@27 One of the great privileges of being white, is thinking that the only real racism involves bad people scheming to hurt some other race.

I believe that you are not looking to disadvantage anyone based on race.

However, it would be good for everyone if you took notice of the institutional racism, which was deep and pervasive only a couple generations ago, and still exists in lesser forms today.

Further, peer-reviewed studies have shown that Americans tend to have subconscious racial biases which would tend to make them more likely to associate black people with crimes and annoyances; it is probable that your perception is at least somewhat colored by this.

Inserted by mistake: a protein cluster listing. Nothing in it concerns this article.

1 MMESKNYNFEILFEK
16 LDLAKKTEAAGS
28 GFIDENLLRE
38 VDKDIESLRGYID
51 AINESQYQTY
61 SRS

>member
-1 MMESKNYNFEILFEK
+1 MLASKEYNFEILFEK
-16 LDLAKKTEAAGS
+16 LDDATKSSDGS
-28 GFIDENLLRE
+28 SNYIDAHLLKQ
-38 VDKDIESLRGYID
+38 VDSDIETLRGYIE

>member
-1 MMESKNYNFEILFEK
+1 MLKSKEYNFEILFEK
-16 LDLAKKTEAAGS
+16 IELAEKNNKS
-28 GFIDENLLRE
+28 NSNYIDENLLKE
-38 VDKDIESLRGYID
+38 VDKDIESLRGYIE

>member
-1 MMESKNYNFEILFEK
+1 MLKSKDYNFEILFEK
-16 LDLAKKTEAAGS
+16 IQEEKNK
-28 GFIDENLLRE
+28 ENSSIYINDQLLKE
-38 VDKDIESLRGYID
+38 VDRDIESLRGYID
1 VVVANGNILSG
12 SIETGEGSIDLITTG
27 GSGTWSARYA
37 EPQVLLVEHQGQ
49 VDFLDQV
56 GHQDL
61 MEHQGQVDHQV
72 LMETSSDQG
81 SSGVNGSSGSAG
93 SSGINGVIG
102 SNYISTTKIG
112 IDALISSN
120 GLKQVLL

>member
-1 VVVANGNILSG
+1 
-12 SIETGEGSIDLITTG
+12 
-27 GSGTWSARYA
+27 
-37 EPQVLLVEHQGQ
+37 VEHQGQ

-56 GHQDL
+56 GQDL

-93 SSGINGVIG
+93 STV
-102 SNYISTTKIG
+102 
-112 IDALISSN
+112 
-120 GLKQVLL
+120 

This article is BS. I am a "person of color"(stupid ass term). The officer worked 3rd Avenue. 3RD AVENUE. Think the ticketing was pretty conservative considering that area. You could prob issue a ticket every 10 feet down there. At night that area transforms into drug central and is scary as hell. Drugs sold on the street by the same people and their associates. Of course they're going to try to smoke weed in public because it's another envelope to push. They need to stay focused in that area. The street is home to a lot of those people so where else would they go anyway? And it just so happens the majority of them are black. If the majority of them down there were white doing the same thing they too would be ticketed. But they are not white. Law says no you can't so if you do it and get a ticket for it where's the surprise? You could focus %90 of your attention on affluent neighborhoods and %10 on 3rd Ave and you would STILL see a lower percentage of citations issued for public weed smoke in the affluent neighborhood. You could even go to White Center, Georgetown, Burien, South Park and also get the same result. And they won't get ticketed because they won't be outside smoking. Somehow most have deduced they could still get high and not get ticketed if they smoke inside their house or apartment. I can totally see this officers side and laugh because if it were me it would be hard to resist making jokes about the absurdity of it all.